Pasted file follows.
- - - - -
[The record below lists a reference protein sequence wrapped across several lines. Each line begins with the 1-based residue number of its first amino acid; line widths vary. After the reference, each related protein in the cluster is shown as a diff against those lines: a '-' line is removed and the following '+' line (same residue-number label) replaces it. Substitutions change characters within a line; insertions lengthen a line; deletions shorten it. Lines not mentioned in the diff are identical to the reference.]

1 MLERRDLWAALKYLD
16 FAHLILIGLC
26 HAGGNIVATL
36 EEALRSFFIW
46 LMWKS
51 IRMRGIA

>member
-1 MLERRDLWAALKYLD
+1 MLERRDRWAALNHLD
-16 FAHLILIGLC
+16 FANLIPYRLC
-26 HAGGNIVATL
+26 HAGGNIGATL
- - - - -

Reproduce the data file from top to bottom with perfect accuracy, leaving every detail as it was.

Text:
[The record below lists a reference protein sequence wrapped across several lines. Each line begins with the 1-based residue number of its first amino acid; line widths vary. After the reference, each related protein in the cluster is shown as a diff against those lines: a '-' line is removed and the following '+' line (same residue-number label) replaces it. Substitutions change characters within a line; insertions lengthen a line; deletions shorten it. Lines not mentioned in the diff are identical to the reference.]

1 MLERRDLWAALKYLD
16 FAHLILIGLC
26 HAGGNIVATL
36 EEALRSFFIW
46 LMWKS
51 IRMRGIA

>member
-1 MLERRDLWAALKYLD
+1 MLERRDRWAALNHLD
-16 FAHLILIGLC
+16 FANLIPYRLC
-26 HAGGNIVATL
+26 HAGGNIGATL